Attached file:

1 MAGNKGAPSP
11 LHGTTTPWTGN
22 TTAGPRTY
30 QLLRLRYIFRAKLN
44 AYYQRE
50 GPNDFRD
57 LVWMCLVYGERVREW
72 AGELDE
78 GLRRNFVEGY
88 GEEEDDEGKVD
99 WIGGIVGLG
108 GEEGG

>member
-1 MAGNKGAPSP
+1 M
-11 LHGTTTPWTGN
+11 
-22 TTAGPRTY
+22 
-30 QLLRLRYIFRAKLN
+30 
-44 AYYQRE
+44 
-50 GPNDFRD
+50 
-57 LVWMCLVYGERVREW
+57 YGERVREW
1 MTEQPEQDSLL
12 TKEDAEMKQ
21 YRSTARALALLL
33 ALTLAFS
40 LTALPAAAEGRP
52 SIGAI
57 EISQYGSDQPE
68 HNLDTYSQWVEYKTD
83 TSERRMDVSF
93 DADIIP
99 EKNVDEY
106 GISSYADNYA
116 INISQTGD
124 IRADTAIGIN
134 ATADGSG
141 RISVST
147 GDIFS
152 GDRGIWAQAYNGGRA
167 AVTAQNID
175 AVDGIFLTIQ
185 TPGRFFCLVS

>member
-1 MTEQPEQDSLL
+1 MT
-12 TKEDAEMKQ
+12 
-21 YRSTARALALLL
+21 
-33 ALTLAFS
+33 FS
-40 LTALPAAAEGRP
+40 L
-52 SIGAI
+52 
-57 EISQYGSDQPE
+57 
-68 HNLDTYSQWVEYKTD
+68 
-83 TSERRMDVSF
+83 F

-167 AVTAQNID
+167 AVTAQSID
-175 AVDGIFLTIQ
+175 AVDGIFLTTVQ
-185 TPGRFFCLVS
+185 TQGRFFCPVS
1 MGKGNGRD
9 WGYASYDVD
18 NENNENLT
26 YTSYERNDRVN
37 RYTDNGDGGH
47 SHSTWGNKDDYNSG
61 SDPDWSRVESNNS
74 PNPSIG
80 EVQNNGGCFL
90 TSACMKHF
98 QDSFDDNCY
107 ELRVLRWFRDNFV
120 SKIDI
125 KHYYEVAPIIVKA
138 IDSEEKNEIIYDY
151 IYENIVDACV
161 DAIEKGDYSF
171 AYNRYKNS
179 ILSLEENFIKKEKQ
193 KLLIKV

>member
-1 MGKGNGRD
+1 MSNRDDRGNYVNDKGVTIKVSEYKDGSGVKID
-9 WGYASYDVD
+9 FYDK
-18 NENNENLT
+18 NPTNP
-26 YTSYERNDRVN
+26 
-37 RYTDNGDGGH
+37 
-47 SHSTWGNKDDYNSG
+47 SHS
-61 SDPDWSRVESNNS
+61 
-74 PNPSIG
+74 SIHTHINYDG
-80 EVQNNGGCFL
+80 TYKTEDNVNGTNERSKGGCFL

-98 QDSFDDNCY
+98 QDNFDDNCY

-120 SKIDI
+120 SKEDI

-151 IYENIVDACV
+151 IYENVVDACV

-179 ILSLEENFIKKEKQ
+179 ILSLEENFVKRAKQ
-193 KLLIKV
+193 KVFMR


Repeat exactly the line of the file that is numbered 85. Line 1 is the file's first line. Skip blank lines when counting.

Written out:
107 ELRVLRWFRDNFV